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Burundi Parliament to Review Plan on Scrapping Term Limits

Burundi's President Pierre Nkurunziza arrives for the ruling Conseil National pour la Defense de la Democratie - Forces pour Defense de la Democratie (CNDD-FDD) party extraordinary congress in Gitega Province, Burundi, Aug. 20, 2016.Burundi’s President Pierre Nkurunziza arrives for the ruling Conseil National pour la Defense de la Democratie – Forces pour Defense de la Democratie (CNDD-FDD) party extraordinary congress in Gitega Province, Burundi, Aug. 20, 2016.

Burundi’s parliament is set to begin reviewing a report from a national commission, convened by the president, that says the people are in favor of scrapping term limits. Is this a sign the ruling party has been able to use a year-long political crisis to consolidate power? Or could this revitalize the opposition?

In October 2015, the government of Burundi formed a commission to find a solution to the country’s political crisis.

The crisis began the previous April, when President Pierre Nkurunziza announced a plan to run for a third term, a move that critics said violated the constitution and the Arusha peace agreement that ended the country’s civil war.

The 15-member committee was tasked with collecting the views of Burundians on the best way to put a stop to the crisis.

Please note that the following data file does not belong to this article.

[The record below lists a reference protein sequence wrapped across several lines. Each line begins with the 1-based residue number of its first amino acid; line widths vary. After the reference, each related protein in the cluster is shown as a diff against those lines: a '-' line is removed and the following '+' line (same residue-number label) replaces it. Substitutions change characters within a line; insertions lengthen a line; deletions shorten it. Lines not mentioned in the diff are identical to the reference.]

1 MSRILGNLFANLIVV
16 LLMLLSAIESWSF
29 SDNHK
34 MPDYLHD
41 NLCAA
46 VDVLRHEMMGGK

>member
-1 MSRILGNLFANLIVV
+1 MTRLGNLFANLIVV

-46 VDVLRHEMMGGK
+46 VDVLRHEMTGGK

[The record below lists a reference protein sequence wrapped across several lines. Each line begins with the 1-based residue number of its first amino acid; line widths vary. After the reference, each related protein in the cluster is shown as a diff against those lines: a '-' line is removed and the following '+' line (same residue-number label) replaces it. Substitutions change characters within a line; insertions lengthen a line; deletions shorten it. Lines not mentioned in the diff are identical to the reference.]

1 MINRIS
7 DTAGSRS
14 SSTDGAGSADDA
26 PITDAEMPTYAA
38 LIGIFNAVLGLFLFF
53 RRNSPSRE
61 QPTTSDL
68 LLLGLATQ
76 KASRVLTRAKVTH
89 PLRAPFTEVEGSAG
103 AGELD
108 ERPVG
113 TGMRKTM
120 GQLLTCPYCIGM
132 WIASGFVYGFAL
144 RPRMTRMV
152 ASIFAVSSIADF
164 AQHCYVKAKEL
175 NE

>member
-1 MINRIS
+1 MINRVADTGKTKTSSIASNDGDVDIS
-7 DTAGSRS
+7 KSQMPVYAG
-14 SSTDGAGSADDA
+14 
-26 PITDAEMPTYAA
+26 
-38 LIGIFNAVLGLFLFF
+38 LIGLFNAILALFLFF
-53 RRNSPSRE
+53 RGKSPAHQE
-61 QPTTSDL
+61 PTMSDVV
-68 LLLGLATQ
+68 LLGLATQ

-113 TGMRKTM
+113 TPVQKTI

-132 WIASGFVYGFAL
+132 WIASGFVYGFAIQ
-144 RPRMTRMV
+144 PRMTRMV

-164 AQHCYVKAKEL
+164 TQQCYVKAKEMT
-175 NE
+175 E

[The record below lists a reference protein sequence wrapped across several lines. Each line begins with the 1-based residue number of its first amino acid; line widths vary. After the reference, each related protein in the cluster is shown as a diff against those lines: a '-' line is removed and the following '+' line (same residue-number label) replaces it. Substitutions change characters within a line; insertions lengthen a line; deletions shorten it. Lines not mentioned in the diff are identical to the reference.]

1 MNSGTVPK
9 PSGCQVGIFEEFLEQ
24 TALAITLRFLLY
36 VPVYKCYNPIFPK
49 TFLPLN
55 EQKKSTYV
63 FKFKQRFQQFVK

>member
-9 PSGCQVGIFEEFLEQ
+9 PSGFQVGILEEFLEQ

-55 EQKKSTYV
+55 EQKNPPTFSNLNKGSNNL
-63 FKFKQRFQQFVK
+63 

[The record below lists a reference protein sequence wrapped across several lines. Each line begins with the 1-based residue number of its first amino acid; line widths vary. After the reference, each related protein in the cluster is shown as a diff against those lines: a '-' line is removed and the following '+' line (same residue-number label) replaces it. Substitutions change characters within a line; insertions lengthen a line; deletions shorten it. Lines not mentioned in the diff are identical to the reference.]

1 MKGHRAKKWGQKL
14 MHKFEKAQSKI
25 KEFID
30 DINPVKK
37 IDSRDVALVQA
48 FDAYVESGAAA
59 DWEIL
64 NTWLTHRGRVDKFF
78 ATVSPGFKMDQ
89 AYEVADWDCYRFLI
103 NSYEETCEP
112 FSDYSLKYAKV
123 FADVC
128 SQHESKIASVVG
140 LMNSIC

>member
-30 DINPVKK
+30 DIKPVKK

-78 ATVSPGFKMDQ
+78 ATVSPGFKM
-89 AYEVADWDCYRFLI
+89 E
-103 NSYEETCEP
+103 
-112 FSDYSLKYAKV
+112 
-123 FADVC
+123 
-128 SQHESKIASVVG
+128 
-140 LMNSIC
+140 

Controversial findings

Almost a year later, parliament is set to debate the committee’s provisional report, which says the majority of Burundians favor abolishing the two-term limit from the constitution.

Vital Nshirimana, the head of Burundi’s Forum for Strengthening Civil Society (FORSC), says the views presented to the parliament do not represent those of all Burundians.

“From the start, the commission we noticed that the commission was exclusive, because they only listened to people that are members of the CNDD-FDD [the ruling party] and its allies, who from the beginning talked about amendment of the constitution and the cancellation of the term limits because they believed this was an obstacle for Nkurunziza to run the country forever,” he said.

The opposition group CNARED, whose members are mostly in exile, has accused the government of blocking it from taking part in the political dialogue.

The government has said it is reluctant to speak to those who were involved in armed conflict in the country. Hundreds of people died in clashes between protesters and security agencies last year.

The commission’s president, Bishop Justin Nzoyisaba, acknowledges the commission has consulted only a quarter of the organizations with whom they planned to speak.

“In Bujumbura, we had some groups like journalists and businessmen who we did not speak to… We had 20 groups. We already spoke to six groups, but we will speak to them before the final report,” he said.

Some opposition members say that if term limits are eliminated, it will be a setback for democracy.

Vital says the move to change the constitution will create more problems.

“This is extremely dangerous because this will lead to the same causes that led to the crisis that led to the civil war,” he said.

More than 300,000 Burundians were killed in the 13-year war, which ended in 2006.

This article was first and originally published on VOA NEWS.

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